English-Chinese Translation (50 points) Translate the following passage into Chinese.
Freed by warming, waters once locked beneath ice are gnawing at coastal settlements around the Arctic Circle. In Bykovsky, a village of 457 residents at the tip of a fin-shaped peninsula on Russia’s northeast coast, the shoreline is collapsing, creeping closer and closer to houses and tanks of heating oil, at a rate of 15 to 18 feet, or 5 to 6 meters, a year. Eventually, homes will be lost as more ice melts each summer, and maybe all of Bykovsky, too. “It is practically all ice — permafrost — and it is thawing.” The 4 million Russian people who live north of the Arctic Circle are feeling the effects of warming in many ways. A changing climate presents new opportunities, but it also threatens their environment, the stability of their homes, and, for those whose traditions rely on the ice-bound wilderness, the preservation of their culture. A push to develop the North, quickened by the melting of the Arctic seas, carries its own rewards and dangers for people in the region. Discovery of vast petroleum fields in the Barents and Kara Seas has raised fears of catastrophic accidents as ships loaded with oil or liquefied gas churn through the fisheries off Scandinavia, headed for the eager markets of Europe and North America. Land that was untouched could be tainted by air and water pollution as generators, smokestacks and large vehicles sprout to support the growing energy industry. Coastal erosion is a problem in Alaska as well, forcing the United States to prepare to relocate several Inuit coastal villages at a projected cost of US$100 million or more for each one. Across the Arctic, indigenous tribes with cultural traditions shaped by centuries of living in extremes of cold and ice are noticing changes in weather and wildlife. They are trying to adapt, but it can be confounding. In Finnmark, the northernmost province of Norway, the Arctic landscape unfolds in late winter as an endless snowy plateau, silent but for the cries of the reindeer and the occasional whine of a snowmobile herding them. A changing Arctic is felt there, too, though in another way. “The reindeer are becoming unhappy,” said Issat Eira, a 31-year-old reindeer herder. Few countries rival Norway when it comes to protecting the environment and preserving indigenous customs. The state has lavished its oil wealth on the region, and as a result Sami culture has enjoyed something of a renaissance. And yet no amount of government support can convince Eira that his livelihood, intractably entwined with the reindeer, is not about to change. Like a Texas cattleman he keeps the size of his herd secret. But he said warmer temperatures in fall and spring are melting the top s of snow, which then refreeze as ice, making it harder for his reindeer to dig through to the lichen they eat. “The people who are making the decisions, they are living in the south and they are living in towns,” said Eira, sitting beside a birch fire inside his lavvu, a home made of reindeer hides. “They don’t mark the change of weather. It is only people who live in nature and get resources from nature who mark it.”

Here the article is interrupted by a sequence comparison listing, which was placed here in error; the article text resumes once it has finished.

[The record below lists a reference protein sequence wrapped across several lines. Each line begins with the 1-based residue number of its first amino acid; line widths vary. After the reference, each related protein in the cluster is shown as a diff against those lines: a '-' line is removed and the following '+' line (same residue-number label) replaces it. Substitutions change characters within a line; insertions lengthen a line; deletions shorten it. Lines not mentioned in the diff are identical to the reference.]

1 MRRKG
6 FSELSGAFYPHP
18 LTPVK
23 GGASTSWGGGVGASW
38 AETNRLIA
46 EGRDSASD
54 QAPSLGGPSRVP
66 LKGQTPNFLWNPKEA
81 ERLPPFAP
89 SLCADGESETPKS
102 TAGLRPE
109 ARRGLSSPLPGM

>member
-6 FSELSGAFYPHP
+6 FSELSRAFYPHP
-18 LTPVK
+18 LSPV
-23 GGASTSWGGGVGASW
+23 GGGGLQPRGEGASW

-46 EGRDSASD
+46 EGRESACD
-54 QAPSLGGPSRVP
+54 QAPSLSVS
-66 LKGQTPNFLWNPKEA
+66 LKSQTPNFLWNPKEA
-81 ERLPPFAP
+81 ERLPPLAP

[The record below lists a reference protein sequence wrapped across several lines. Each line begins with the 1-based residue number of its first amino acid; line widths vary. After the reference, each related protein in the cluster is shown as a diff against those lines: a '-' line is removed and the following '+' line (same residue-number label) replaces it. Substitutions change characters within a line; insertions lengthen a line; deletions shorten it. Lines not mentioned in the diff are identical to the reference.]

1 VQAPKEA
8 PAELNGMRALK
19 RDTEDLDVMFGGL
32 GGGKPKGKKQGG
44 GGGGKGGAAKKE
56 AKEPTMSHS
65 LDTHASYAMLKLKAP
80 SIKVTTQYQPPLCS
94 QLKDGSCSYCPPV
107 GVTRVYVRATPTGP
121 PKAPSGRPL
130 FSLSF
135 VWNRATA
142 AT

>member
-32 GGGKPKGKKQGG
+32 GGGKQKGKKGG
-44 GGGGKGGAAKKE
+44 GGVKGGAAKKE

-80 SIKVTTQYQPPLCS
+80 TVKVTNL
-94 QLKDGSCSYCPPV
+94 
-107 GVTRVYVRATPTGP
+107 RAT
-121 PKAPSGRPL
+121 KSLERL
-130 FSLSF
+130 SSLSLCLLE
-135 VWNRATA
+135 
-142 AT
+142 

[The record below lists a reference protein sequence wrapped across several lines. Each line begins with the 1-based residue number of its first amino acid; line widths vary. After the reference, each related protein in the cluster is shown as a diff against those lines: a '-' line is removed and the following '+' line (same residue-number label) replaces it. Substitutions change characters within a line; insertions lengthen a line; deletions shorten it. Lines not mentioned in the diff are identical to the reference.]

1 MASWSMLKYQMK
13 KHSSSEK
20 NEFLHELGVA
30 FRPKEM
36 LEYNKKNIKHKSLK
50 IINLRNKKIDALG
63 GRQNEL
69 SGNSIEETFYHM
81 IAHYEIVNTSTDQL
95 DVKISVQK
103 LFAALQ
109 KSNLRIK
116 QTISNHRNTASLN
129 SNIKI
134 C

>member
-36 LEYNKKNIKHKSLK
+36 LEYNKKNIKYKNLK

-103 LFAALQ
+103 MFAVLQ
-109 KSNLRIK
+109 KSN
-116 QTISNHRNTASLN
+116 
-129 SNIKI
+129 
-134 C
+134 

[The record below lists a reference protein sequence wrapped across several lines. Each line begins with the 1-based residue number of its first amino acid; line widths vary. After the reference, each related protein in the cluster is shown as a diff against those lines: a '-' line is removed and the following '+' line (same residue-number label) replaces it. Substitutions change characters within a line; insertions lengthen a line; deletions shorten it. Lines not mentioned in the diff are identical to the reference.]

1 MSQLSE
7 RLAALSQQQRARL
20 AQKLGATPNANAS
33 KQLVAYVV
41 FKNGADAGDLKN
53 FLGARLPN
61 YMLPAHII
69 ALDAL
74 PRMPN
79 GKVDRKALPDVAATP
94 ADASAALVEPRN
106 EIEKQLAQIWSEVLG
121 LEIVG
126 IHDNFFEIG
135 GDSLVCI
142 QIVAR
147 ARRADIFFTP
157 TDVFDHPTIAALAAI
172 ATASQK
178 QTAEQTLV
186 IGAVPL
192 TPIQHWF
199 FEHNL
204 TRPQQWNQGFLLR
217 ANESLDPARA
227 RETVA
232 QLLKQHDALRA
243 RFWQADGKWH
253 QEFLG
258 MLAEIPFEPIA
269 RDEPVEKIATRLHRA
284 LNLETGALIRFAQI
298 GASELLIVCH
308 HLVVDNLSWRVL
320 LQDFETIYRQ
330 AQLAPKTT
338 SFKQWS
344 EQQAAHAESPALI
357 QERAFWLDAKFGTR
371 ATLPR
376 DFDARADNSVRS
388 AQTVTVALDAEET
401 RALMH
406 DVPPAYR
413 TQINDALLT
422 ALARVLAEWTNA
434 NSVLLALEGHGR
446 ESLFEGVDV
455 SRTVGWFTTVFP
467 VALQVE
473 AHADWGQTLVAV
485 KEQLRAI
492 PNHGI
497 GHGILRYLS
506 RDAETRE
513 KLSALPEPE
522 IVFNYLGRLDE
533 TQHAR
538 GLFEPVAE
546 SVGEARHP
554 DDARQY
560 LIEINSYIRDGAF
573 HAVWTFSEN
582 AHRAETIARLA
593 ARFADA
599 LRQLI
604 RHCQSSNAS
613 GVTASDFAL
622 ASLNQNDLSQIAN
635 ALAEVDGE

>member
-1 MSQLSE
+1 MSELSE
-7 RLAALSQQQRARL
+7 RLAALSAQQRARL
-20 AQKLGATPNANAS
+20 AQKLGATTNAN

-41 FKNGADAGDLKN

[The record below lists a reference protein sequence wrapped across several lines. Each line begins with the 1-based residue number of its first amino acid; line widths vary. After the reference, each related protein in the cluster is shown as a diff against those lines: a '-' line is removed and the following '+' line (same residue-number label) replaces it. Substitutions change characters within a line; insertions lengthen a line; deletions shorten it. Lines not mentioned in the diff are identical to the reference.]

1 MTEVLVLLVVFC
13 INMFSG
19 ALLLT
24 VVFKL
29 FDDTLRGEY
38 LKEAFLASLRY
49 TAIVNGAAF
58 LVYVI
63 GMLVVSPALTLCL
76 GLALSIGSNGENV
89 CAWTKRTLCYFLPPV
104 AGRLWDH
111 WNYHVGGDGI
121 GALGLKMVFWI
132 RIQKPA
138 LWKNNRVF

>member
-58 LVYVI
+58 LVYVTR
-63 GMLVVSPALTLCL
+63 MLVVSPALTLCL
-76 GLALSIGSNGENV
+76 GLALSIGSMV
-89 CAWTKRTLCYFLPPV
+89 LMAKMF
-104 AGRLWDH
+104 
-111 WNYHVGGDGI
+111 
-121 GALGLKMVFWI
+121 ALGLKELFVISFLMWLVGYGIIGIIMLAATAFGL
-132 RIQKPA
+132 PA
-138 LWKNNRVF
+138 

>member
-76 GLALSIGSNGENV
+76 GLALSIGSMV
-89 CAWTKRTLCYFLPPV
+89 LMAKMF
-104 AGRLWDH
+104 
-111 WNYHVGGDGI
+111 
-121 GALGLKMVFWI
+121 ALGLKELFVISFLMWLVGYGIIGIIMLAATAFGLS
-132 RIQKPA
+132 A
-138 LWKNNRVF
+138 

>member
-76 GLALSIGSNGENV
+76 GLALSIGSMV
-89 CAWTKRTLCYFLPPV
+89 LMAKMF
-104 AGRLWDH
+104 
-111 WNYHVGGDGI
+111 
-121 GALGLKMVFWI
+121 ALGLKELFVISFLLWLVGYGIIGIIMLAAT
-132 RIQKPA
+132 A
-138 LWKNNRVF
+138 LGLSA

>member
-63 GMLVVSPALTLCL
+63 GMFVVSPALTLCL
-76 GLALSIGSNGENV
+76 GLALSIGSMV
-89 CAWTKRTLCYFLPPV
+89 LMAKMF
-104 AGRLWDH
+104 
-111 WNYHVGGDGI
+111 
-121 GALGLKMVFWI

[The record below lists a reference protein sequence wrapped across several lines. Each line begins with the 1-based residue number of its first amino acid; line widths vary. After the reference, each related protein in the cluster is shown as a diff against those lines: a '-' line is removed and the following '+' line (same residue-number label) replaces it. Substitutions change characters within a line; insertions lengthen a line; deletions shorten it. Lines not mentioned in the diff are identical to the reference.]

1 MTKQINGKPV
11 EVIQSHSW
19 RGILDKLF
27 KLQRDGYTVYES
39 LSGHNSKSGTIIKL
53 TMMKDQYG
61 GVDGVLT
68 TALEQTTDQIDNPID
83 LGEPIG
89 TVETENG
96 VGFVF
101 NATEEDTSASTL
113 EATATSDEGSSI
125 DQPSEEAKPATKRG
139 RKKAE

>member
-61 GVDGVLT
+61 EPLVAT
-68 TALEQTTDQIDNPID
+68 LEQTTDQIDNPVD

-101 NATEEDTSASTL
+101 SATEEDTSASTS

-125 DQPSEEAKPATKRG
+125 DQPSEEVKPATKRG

Chinese-English Translation (50 points) Translate the following passage into English.
中国为种类繁多的菜肴感到十分自豪。饮食是中国文化的一大要素。中 国共有 8 大菜系，包括辛辣的川菜和清淡的粤菜。中国餐馆在世界各地很受 欢迎。 然而，中国人的生活方式日益变化，无论是自己下厨还是上餐馆，都出 现了全新的饮食习惯。在一些传统的中国菜中，添加了奶酪和番茄酱。城市 消费者频繁地光顾一些快餐连锁店，包括麦当劳、肯德基和必胜客。市场调 查显示，在未来几年里，西式快餐的消费在中国将以每年超过 45%的速度持续增长，而中式快餐店有望增加 15%。 收入的不断增长，对国际食品更多的了解，加上超市购物的便捷，使中 国出现了更乐于尝试包装及罐装食品的新一代消费者。随着越来越多的家庭 拥有冰箱，超市的冷冻食品不断增加，从速冻饺子到炸薯条应有尽有。绿色 有机食品也出现在大城市的商店里，但价格可能比传统产品贵很多。 由于生活方式的变化，越来越多的中国人不愿每天都采购食品。这使包 装食品更容易为大众所接受。随着有车族的增加和新城区的涌现，超市更是 日益流行。